Europe’s largest bank will invest more heavily in Asia as business hit by Covid-19
HSBC said it would resume paying a dividend and invest more heavily in Asia despite announcing a 34 per cent drop in annual profits after its global business was hit hard by the coronavirus pandemic. Europe’s largest bank performed slightly above analysts’ expectations in 2020 although it was weighed down by loan losses, reporting profit before tax of $8.8bn, down from $13.4bn the previous year.
It outlined plans to invest about $6bn in fast-growing markets in Asia, particularly in wealth management, and said it would expand “beyond Hong Kong” — its largest market — including in mainland China and Singapore. In the fourth quarter, adjusted profit slid 50 per cent year on year to $2.2bn, just above the $1.8bn estimated by analysts. Meanwhile, impairment charges for bad loans climbed $1.2bn to $8.8bn over the period. Adjusted profits before tax for 2020 were down 45 per cent to $12.1bn. The bank said on Tuesday that it would start paying a dividend of $0.15 a share after a Bank of England ban on shareholder payouts was partially lifted late last year.
“We have had a good start to 2021, and I am cautiously optimistic for the year ahead,” Noel Quinn, HSBC chief executive, said in a statement. Quinn and chairman Mark Tucker are accelerating a radical overhaul of HSBC’s global operations in order to galvanise performance and win back sceptical investors, which have sold out of the stock in recent years. The bank will shift $100bn of capital to Asia, relocate a string of global business heads from its UK headquarters to Hong Kong, cut 35,000 jobs in Europe and the US, and boost plans to become a market leader in wealth management in Asia.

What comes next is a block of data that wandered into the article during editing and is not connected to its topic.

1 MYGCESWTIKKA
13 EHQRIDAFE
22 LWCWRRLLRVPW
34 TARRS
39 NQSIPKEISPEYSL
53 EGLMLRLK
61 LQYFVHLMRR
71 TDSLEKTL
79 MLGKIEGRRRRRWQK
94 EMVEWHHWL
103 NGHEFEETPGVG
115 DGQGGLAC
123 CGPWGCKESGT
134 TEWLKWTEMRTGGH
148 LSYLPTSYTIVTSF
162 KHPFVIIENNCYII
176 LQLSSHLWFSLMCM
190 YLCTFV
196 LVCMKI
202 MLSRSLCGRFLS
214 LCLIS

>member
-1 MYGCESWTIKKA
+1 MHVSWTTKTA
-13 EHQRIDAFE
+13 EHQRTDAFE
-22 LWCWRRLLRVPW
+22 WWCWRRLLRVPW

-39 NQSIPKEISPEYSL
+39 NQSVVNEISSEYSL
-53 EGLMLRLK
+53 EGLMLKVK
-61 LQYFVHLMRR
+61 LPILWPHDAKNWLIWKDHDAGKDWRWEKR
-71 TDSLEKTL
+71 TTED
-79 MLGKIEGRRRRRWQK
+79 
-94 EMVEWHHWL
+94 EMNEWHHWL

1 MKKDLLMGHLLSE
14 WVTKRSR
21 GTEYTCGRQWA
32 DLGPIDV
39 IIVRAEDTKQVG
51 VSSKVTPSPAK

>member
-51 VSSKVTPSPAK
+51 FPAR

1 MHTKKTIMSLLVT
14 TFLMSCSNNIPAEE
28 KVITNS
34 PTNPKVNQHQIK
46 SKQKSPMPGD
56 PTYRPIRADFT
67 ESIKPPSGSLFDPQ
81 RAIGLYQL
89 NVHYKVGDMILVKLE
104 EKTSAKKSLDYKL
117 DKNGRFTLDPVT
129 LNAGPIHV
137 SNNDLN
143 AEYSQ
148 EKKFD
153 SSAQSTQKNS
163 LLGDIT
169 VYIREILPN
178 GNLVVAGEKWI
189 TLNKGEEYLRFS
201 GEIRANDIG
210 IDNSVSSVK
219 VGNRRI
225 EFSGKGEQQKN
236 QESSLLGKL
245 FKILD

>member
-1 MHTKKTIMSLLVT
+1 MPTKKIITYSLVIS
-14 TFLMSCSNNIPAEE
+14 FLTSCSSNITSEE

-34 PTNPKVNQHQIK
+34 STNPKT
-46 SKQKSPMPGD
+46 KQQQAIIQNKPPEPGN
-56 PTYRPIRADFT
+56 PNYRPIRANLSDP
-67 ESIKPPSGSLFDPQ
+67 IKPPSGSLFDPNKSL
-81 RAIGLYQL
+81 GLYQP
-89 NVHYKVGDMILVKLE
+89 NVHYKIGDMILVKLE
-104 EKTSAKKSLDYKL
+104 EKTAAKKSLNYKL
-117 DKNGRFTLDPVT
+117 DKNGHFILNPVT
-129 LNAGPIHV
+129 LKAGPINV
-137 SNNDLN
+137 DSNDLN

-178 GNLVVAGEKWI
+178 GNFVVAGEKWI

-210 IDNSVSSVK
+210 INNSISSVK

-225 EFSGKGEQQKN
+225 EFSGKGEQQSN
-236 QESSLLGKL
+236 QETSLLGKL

It is also in talks to close down its US retail banking presence. This week, HSBC reshuffled its top executives ahead of its results. On Tuesday, it announced it would also shake-up its board with Laura Cha, the chair of Hong Kong Exchanges and Clearing, stepping down in May. “In 2020, we experienced economic and social upheaval on a scale unseen in living memory,” Tucker said. “The external environment was being reshaped by a range of factors — including the impact of trade tensions between the US and China, Brexit, low interest rates and rapid technological development.”
“The spread of the Covid-19 virus made that environment all the more complex and challenging.” HSBC shares jumped by as much as 7 per cent in Hong Kong on Tuesday. The stock has risen by almost 18 per cent this year, but remains down by more than a fifth from its pre-pandemic levels in early 2020.
HSBC has been caught up in geopolitical tensions between the west and China that have left the Hong Kong-founded lender in a precarious position. It has been severely criticised by British MPs and US politicians over its endorsement of a controversial national security law Beijing imposed on Hong Kong, and for closing the accounts of pro-democracy activists in the territory. It has also been slammed by Chinese state media for providing information to US prosecutors that led to the arrest of a top executive at Chinese telecoms group Huawei.